Fire and Ice
Fireworks fill the night sky at the opening of the 28th Annual Harbin International Ice Festival. The display of fireworks heralds the start of a month of Ice Sculptures which are simply breathtaking.
The event, which officially opened on 5th January 2012, was actually opened mid-December at the beginning of the Winter Holidays for the region. This is, of course, weather dependent due to the nature of the beast. The weather in the region is variable between a summer high of 21.2c degrees but over the Winter, thanks to its Siberian borders, the wind chill creates a variance of an average temperature at this time of the Year of between -16.8 to -38.1 degrees centigrade.
In the Heilong Jiang Province in China, about a 3-hour drive from Beijing has held this festival since 1963. However, the event stopped for a time during the Cultural Revolution and was re-introduced in 1985. Originally held in Zhaolin Park in the old district of the City, it was moved to the current spot on Sun Island in the Songhua River in 2001 due to space requirements as the event grew and grew.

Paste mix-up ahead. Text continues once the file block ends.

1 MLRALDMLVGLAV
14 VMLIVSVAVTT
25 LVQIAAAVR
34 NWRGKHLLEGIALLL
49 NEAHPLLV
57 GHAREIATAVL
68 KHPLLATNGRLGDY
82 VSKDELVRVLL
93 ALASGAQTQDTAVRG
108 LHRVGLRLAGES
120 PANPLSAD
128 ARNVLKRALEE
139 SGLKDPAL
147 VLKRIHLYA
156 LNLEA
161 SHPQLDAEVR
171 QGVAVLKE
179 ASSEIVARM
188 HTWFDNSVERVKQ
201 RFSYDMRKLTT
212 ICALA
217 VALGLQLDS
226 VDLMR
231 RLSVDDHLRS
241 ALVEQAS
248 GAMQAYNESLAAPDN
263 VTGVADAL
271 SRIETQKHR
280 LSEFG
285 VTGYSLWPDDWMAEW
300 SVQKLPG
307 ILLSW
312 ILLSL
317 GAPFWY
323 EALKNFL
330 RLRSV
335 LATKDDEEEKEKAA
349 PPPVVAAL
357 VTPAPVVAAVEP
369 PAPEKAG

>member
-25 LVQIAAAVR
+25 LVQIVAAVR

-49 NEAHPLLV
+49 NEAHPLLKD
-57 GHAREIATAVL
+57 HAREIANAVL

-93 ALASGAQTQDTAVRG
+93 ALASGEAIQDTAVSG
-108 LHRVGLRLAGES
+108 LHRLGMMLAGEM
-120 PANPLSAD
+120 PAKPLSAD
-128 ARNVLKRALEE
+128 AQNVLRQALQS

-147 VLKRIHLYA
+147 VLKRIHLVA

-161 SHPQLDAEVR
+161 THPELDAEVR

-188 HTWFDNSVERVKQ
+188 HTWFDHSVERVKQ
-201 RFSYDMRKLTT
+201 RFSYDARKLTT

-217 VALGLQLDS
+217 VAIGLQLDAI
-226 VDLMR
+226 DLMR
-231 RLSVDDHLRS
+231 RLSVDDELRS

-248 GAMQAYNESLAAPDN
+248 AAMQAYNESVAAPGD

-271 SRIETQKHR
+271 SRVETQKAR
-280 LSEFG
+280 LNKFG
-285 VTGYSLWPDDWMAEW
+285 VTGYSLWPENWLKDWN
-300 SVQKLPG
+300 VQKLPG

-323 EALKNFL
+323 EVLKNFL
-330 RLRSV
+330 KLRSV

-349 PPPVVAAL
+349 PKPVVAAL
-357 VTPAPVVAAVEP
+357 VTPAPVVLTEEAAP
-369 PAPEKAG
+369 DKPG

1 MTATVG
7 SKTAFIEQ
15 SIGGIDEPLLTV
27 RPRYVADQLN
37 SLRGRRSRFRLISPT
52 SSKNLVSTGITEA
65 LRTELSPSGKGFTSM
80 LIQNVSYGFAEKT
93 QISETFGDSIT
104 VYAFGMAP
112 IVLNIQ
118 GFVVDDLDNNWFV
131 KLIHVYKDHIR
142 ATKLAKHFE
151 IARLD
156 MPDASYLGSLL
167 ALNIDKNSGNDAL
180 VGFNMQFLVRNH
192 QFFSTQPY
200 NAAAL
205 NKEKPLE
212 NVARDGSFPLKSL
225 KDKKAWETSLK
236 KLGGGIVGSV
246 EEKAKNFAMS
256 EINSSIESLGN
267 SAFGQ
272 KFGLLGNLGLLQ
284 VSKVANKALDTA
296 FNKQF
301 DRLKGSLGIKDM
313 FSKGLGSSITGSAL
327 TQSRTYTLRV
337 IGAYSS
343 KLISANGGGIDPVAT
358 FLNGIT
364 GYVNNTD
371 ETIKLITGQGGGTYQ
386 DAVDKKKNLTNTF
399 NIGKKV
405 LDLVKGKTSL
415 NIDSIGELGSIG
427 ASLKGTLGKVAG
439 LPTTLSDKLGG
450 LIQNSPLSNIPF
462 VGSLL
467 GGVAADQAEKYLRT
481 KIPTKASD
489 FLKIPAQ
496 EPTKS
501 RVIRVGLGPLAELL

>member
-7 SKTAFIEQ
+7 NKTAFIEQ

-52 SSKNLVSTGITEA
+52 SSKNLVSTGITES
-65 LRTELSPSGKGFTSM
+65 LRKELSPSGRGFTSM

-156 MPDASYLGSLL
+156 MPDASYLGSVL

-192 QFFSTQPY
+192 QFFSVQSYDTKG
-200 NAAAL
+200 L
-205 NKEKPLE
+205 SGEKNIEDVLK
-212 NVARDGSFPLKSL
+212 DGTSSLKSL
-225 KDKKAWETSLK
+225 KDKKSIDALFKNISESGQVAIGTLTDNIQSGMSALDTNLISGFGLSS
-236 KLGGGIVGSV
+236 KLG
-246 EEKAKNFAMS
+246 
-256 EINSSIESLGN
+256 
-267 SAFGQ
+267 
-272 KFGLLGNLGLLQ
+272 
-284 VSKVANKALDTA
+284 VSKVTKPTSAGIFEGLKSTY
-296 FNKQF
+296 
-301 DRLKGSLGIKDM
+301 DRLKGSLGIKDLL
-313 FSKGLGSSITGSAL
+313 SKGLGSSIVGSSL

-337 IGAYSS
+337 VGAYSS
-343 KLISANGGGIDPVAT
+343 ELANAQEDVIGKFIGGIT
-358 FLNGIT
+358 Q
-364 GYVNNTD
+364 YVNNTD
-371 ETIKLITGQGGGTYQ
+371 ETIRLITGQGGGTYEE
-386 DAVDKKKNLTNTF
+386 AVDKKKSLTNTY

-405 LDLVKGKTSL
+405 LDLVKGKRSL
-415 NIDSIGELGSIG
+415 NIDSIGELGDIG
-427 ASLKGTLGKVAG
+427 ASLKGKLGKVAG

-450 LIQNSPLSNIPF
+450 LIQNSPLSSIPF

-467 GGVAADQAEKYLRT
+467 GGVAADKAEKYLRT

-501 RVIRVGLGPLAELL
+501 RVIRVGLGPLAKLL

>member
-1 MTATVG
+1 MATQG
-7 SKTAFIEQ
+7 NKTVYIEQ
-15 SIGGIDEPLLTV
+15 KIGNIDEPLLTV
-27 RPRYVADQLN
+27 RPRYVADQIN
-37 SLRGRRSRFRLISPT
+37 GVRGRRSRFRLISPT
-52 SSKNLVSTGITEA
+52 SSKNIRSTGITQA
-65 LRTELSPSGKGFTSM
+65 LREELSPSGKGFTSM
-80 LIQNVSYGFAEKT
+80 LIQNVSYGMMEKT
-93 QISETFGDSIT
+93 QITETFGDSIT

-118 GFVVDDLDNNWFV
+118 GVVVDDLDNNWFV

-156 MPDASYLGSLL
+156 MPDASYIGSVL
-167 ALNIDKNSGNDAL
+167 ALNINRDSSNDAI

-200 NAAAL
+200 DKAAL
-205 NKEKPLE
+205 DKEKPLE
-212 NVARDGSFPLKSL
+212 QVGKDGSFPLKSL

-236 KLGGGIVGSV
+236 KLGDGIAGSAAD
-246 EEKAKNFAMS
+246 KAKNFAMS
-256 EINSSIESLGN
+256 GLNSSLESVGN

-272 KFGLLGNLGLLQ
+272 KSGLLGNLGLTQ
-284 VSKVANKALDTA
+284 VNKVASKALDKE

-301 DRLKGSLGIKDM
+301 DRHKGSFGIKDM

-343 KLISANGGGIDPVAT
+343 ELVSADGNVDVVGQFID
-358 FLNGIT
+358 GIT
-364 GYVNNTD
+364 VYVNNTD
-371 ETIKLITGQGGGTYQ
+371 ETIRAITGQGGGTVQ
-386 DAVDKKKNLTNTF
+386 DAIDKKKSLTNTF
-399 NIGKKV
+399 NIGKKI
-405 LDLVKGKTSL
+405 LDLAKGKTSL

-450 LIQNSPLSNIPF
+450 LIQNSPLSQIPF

It is one of four major Ice Festivals from around the World. Yearly they are held in Harbin – China, Sapporro – Japan, Quebec City – Canada and Geilo – Norway. All running from Mid December to late February in some part.
The display in Harbin is the biggest and longest featured display in the World. Thousands of tons of Ice are cut from the Songhua River using swing saws and then the artists get to work with picks, chisels, and saws creating some of the most astonishing buildings and artworks you will ever experience. The displays are lit by coloured laser and Ice Lanterns.
The quality and clarity of the ice are not as I thought dependant on the purity of the ice. The cloudy ice is a result of air attaching itself to impurities in the water creating minuscule air bubbles.